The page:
Our upcoming Official Auction of the ANA World's Fair of Money will see numerous highlights cross the auction block, including many exciting rarities that seldom present themselves. A perfect example of this is a type last offered as a part of our Frontenac Sale (Bowers and Merena, November 1991). Featuring the normal design for the current (at the time) New Brunswick 20 Cents on the reverse, an incredibly rare obituary "pattern" utilizes a special, rather moving obverse commemorating the life of an engraver who passed away at a far too early age (lot 40099). Reading "G. W. WYON / OBIT / MARCH 27th 1862 / ÆTAT / 26 YEARS" in five lines, this piece poses an intriguing question: why would an issue seemingly commemorative in nature exhibit an ordinary coin type reverse?
George William Wyon was a member of the engraving family well known by collectors of British coins and medals, as well as those under British dominion. This particular Wyon was the son of James Wyon (1804-1868), who became resident engraver in London in 1851 upon the death of his cousin William Wyon (1795-1851). Both George (1834-1862) and his brother Henry (1834-1856) served along with their father, James, as engravers, although both sadly predeceased him. When James retired, it was George who succeeded him as a resident engraver at the mint--a position that he held for just two years (1860-1862) before his untimely death at the age of just 26 (as conveyed on this piece). According to Bowman, "...no definite data on the designer or engraver of this reverse appears to exist, but this medalet strongly suggests the name of George William Wyon as the artist." It is quite likely that the design for this New Brunswick 20 Cents was created by George William Wyon, rather than by cousin and fellow engraver Leonard Charles Wyon (1826-1891, son of the aforementioned William Wyon). This would then serve as the basis for the "medal" in question, as the New Brunswick design may have been the final work by George William Wyon before his death in 1862. Therefore, it is a tribute to his craft, and an exceedingly rare and important one at that.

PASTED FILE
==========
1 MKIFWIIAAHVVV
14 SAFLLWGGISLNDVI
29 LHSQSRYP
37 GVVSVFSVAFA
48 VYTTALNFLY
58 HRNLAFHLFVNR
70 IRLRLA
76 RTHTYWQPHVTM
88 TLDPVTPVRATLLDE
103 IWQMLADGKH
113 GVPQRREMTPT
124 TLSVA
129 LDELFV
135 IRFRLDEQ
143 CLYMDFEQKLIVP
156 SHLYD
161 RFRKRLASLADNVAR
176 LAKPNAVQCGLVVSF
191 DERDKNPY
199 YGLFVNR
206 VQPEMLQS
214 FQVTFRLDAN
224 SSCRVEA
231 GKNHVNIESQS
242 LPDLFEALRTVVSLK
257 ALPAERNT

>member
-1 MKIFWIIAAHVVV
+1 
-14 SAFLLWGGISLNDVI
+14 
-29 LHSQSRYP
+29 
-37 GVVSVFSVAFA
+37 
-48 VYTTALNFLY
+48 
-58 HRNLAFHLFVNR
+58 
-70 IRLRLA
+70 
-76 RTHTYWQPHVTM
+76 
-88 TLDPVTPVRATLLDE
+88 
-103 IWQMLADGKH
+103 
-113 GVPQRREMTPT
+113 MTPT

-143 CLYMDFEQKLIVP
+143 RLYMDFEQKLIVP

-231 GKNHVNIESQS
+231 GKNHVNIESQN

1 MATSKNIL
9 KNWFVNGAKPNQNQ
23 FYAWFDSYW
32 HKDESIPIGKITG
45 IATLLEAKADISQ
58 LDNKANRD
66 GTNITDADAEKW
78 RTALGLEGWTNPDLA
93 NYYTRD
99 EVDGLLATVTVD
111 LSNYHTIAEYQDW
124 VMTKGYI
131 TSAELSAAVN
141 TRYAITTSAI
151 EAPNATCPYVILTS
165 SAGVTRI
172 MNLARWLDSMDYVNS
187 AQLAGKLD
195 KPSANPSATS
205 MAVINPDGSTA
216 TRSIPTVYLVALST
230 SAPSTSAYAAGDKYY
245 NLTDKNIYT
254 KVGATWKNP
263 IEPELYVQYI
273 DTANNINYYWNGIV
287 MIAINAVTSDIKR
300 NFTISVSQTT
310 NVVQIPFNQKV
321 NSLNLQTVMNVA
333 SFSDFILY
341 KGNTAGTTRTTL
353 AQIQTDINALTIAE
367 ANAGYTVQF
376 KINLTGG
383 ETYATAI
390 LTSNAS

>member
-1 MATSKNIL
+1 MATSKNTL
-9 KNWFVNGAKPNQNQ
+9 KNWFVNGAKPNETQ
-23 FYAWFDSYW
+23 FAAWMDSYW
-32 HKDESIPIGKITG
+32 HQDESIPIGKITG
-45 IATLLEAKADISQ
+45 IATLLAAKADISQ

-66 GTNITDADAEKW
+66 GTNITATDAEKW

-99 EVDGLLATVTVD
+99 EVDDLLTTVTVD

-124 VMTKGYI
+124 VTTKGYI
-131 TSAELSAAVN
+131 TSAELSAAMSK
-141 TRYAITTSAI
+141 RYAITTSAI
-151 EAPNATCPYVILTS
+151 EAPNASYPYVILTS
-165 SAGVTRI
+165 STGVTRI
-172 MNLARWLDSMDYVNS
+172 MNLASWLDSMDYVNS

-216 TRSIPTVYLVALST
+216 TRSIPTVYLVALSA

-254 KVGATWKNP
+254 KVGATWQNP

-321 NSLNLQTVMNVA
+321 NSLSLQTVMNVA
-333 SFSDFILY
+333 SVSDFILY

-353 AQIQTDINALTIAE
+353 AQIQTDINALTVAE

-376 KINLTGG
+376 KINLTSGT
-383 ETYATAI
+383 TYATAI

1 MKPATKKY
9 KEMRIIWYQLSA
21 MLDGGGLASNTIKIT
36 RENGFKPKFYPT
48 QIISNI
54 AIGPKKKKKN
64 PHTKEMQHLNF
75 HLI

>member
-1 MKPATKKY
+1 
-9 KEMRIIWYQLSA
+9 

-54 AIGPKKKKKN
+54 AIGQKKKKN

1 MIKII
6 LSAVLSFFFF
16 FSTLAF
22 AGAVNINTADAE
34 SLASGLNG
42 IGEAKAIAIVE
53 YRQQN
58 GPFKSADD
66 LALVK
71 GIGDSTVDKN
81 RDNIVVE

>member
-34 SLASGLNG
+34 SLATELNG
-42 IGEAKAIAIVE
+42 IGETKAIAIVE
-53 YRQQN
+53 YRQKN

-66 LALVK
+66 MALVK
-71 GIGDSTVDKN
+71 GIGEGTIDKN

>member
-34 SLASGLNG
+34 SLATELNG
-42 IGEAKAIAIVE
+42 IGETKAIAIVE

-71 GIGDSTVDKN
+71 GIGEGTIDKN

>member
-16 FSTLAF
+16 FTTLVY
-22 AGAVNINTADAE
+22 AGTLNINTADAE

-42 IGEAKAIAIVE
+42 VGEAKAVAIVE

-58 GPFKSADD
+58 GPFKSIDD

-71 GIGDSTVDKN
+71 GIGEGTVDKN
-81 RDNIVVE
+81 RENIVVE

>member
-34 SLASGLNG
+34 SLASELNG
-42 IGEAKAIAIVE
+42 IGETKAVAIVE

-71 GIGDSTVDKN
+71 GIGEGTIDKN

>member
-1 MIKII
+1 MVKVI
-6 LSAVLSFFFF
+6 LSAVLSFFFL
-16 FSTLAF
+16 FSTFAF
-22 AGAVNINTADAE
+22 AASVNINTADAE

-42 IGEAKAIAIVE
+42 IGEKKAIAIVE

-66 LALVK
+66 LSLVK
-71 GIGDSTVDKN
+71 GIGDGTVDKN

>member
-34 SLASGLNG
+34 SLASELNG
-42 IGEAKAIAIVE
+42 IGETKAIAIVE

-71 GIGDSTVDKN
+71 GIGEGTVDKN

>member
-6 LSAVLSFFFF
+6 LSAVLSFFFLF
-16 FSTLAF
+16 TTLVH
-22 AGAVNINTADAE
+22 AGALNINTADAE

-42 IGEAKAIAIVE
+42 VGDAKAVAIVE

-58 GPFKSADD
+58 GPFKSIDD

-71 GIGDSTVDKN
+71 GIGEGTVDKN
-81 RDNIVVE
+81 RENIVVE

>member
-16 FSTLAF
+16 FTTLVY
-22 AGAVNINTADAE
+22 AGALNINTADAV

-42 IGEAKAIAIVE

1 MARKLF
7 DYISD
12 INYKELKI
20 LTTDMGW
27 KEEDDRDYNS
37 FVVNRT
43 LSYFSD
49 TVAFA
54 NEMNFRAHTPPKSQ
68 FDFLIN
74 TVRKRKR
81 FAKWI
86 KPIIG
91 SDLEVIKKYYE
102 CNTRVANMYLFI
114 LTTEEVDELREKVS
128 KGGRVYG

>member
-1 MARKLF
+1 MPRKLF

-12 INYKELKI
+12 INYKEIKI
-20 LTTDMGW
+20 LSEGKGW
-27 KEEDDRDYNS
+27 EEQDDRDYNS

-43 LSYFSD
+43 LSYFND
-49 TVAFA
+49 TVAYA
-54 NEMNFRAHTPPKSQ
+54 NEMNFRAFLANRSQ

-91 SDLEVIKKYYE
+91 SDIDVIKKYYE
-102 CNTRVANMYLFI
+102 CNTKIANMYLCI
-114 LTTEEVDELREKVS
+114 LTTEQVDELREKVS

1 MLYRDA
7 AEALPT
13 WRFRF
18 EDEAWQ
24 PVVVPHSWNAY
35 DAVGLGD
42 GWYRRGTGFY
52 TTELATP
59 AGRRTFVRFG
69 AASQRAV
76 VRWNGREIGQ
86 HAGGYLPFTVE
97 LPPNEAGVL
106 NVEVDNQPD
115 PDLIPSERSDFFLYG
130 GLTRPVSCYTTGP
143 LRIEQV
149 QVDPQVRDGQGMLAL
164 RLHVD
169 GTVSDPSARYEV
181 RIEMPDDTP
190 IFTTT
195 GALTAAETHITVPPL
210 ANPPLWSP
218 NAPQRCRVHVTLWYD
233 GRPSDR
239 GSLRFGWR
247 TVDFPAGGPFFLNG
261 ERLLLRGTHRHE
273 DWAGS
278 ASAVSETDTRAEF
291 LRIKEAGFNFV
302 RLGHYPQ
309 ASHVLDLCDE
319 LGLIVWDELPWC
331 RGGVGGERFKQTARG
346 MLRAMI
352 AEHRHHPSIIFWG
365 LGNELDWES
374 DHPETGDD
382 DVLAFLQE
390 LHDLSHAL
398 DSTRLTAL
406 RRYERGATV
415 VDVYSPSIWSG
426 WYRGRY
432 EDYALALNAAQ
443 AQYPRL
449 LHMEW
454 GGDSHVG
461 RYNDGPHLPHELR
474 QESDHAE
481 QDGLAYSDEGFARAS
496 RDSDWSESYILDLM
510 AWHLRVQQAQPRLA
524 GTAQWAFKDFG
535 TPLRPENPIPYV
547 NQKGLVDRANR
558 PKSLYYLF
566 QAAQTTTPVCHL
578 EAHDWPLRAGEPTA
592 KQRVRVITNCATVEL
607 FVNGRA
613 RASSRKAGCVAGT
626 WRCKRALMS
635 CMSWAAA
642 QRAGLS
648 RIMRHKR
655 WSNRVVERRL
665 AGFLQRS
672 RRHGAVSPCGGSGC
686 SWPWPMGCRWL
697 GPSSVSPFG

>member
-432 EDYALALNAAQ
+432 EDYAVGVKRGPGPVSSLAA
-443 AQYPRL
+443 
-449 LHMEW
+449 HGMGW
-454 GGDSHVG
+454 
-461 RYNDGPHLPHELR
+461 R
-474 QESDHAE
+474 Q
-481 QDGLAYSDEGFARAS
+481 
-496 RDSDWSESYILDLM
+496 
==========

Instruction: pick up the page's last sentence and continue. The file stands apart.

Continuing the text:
George Bowman knew of just one example of this extraordinary type (the Brushfield Sale, 1945), which he subsequently presented to the Chateau de Ramezay Museum in Montreal. An additional specimen was sold in a New Netherlands Coin Co. sale in 1960, and then again three years later in a Hans M.F. Schulman auction. No other examples have been located in major auctions over the last two decades, during which time some rather important collections of Canadian coinage have crossed the auction block. Here is a desirable piece that conveys the human side of engraving and those behind the designs that we all strive to collect.
To view our upcoming auction schedule and future offerings, please visit StacksBowers.com where you may register and participate in this and other forthcoming sales.
We are always seeking coins, medals, and paper money for our future auctions, and are currently accepting submissions for our Official Auction of the 2022 NYINC next January and our ensuing Hong Kong auction next spring. Additionally, we are continuously accepting submissions for our Collectors Choice Online (CCO) auctions, the next of which will be in October. If you would like to learn more about consigning, whether a singular item or an entire collection, please contact one of our consignment directors today and we will assist you in achieving the best possible return on your material.